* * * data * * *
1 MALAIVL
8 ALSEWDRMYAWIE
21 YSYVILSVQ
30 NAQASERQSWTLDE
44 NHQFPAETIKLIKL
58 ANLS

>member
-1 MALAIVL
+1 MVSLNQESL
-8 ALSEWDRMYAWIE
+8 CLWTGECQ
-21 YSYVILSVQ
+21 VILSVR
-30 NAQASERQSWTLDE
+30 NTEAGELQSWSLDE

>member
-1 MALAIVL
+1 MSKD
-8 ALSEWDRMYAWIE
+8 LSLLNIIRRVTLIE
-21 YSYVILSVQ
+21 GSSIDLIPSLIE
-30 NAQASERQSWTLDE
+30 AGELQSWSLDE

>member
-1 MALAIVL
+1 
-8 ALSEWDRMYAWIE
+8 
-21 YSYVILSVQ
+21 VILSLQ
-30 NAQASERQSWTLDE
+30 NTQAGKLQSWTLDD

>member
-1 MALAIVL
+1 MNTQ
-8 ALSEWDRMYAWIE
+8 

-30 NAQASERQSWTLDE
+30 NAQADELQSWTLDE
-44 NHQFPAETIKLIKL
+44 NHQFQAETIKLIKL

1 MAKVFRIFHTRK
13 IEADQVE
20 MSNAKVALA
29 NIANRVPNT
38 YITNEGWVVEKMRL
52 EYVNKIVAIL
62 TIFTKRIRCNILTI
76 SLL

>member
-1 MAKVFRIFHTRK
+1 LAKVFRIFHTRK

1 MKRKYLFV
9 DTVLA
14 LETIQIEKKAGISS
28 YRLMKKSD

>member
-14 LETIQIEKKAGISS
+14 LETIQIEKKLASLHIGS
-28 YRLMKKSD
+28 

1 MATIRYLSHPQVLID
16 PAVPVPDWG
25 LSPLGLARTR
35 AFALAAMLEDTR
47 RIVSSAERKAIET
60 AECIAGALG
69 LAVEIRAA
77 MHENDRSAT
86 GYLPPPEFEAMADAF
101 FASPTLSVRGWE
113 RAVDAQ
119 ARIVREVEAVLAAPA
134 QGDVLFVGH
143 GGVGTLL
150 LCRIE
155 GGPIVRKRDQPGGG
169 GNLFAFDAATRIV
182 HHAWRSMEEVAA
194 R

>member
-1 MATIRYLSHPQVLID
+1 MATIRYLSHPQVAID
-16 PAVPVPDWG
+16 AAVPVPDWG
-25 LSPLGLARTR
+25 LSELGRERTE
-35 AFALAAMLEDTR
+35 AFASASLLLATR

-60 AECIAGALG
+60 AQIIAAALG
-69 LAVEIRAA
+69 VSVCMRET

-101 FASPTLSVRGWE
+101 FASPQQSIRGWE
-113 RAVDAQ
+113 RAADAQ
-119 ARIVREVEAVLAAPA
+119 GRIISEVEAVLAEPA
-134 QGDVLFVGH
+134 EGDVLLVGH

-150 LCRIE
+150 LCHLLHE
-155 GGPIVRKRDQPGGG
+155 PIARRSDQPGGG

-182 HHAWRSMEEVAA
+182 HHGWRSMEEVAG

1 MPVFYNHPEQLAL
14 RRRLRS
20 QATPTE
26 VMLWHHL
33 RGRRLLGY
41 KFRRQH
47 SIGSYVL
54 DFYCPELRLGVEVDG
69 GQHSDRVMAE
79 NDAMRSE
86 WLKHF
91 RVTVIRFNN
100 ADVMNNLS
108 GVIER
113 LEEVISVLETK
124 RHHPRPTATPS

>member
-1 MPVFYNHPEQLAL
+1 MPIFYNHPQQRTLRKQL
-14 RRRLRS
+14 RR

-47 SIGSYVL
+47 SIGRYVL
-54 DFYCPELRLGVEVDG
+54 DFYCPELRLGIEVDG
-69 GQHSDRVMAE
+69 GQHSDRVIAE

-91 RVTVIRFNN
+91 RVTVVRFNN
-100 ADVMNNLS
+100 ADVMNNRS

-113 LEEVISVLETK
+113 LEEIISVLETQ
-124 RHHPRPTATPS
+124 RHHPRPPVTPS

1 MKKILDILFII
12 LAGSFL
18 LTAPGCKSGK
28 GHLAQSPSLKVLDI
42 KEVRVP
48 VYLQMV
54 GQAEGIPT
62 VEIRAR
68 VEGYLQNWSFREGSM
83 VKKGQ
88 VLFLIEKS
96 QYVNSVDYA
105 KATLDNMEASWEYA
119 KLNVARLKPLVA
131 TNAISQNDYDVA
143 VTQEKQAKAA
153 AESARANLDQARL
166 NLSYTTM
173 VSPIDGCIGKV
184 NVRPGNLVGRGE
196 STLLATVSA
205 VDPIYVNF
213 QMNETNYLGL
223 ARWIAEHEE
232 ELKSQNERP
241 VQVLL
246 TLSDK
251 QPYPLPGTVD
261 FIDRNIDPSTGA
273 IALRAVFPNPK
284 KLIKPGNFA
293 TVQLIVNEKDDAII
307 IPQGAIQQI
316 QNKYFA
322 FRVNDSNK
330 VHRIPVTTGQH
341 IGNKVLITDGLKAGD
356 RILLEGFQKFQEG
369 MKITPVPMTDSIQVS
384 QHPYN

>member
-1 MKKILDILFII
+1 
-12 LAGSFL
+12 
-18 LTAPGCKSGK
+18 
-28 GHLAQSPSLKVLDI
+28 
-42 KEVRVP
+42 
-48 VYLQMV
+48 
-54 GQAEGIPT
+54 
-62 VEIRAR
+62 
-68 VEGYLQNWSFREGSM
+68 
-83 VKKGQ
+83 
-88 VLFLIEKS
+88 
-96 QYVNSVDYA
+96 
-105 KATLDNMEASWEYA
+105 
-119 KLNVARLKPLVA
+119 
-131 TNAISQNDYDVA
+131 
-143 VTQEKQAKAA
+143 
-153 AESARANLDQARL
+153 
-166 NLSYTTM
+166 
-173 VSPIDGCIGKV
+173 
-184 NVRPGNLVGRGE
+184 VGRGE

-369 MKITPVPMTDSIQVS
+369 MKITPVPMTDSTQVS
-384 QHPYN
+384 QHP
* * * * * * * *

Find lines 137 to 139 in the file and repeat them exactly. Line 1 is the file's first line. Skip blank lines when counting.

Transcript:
+91 RVTVVRFNN
-100 ADVMNNLS
+100 ADVMNNRS